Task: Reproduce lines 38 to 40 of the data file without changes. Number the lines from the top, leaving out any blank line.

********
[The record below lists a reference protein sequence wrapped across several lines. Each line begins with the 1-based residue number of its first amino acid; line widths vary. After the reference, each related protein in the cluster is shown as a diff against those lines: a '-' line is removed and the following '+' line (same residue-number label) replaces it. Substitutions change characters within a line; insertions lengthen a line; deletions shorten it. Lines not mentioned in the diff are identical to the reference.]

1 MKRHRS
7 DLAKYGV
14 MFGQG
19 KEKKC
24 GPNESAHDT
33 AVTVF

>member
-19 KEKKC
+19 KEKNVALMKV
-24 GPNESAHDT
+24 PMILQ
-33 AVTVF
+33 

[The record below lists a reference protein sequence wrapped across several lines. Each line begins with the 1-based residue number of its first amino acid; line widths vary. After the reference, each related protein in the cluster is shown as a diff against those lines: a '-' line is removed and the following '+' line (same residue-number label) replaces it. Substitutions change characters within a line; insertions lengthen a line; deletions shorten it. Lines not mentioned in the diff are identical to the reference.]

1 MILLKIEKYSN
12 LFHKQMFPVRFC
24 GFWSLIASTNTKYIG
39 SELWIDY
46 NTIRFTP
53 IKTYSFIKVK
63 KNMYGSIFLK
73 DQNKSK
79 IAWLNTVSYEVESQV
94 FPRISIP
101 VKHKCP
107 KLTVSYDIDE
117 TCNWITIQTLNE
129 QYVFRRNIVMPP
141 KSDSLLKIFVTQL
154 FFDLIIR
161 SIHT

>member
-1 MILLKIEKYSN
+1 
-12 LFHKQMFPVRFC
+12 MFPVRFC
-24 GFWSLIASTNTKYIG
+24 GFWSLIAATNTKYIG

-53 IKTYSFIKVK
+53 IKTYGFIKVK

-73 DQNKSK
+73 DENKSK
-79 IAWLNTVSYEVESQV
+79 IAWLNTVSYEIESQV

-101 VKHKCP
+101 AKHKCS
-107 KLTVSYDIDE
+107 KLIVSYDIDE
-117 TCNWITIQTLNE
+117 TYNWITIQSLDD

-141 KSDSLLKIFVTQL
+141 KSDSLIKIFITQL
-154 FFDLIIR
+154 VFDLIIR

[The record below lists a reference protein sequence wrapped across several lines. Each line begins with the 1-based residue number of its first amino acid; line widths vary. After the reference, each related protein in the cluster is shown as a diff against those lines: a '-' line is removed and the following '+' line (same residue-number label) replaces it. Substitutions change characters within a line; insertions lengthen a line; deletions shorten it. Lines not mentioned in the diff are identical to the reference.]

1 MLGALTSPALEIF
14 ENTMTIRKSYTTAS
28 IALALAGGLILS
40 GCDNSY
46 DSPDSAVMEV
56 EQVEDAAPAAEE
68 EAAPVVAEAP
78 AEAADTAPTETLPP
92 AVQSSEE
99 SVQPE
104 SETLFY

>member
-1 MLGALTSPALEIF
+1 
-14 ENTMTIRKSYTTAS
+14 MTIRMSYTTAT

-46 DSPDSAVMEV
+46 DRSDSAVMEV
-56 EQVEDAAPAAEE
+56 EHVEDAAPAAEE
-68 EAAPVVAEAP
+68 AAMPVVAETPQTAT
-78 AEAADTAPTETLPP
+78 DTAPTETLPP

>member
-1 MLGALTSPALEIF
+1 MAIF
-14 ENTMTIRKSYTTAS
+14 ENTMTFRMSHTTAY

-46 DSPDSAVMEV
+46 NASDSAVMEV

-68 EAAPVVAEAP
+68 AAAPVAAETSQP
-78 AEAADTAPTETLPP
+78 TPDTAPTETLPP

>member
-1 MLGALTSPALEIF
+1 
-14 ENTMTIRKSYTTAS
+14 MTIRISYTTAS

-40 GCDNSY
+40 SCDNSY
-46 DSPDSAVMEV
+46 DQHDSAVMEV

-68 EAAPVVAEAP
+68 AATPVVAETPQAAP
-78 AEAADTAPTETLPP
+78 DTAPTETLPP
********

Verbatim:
-24 GFWSLIASTNTKYIG
+24 GFWSLIAATNTKYIG

-53 IKTYSFIKVK